“Experience is the name we give to our mistakes.” Oscar Wilde
Trainers have a plethora of audiovisual options from which to choose. Some trainers don’t realize that there is more to life than PowerPoint. They also overuse or misuse audiovisuals. Here are four mistakes that trainers should avoid.
Mistake #1: Consistently using AV to entertain rather than educate
Trainers who flash through a large number of funny but irrelevant slides are wasting precious training time in the same manner that a trainer who begins a session by telling lots of jokes that have nothing to do with the training itself.
If you are a trainer, your mission is to educate. It is just fine to make your training program entertaining, but make sure that the audiovisuals you use relate to and do not detract from the training content. For example, if you use accelerated learning techniques, you might have a slide or cartoon that relates to the metaphor for the training, such as a photo of people white water rafting for a stress management class. You may use entertaining photos, animations or cartoons that reinforce a key point.
But please don’t use so many bells and whistles with your PowerPoint slides that the participants are focused more on the movement of the text than the content of the text.
Mistake #2: Reading the AV with your back to group
There are four things wrong with this picture. First, it is never a good idea to have your back to the participants. It is typically not our most appealing side. Second, when you face away from the group, it breaks contact with the participants. Third, it makes it hard to hear your voice. Fourth, there should only be a few key points up on the screen. So if you have to read the slide, there is probably too much content on it.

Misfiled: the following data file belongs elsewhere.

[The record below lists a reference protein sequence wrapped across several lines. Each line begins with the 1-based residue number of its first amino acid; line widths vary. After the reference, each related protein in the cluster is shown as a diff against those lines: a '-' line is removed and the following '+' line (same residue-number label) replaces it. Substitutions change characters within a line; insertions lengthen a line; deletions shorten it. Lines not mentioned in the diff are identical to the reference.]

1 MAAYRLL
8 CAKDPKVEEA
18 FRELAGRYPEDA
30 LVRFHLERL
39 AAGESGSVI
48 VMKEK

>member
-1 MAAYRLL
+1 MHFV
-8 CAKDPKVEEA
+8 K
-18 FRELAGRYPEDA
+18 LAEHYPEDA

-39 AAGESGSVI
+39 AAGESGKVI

Mistake #3: Not using audiovisuals to supplement a lecture
If you are giving a lecture (or better yet, a lecturette), then the reason should be that you have information none of the participants possess. That being the case, you will be providing new learning that needs to accommodate different learning styles. The aural learners will be very happy with the lecture. However, without text, color and/or pictures to view, the visual learners will be left wanting. So make sure to use audiovisuals to supplement your lectures.
Mistake #4: Not using flip charts effectively
Flip charts are wonderful audiovisual aids when they are used properly. Write large, using colors easy to see, such as blue, purple, black, or dark green. Make sure that each page has a title, because we typically use flip charts when we want to retain and post key information.
Use a page for only one topic. Do not save paper by writing different topic points on the same page, even if there is plenty of extra room on the page. It will confuse the participants. Consider jazzing up the flip chart by using colorful markers to create a frame. Try holding two different colored markers in one hand as you frame the page.
Avoiding these four mistakes and using audiovisuals properly should improve your training delivery and presentation. In next week’s Tip, we will add four more mistakes to avoid when using audiovisuals.
May your learning be sweet.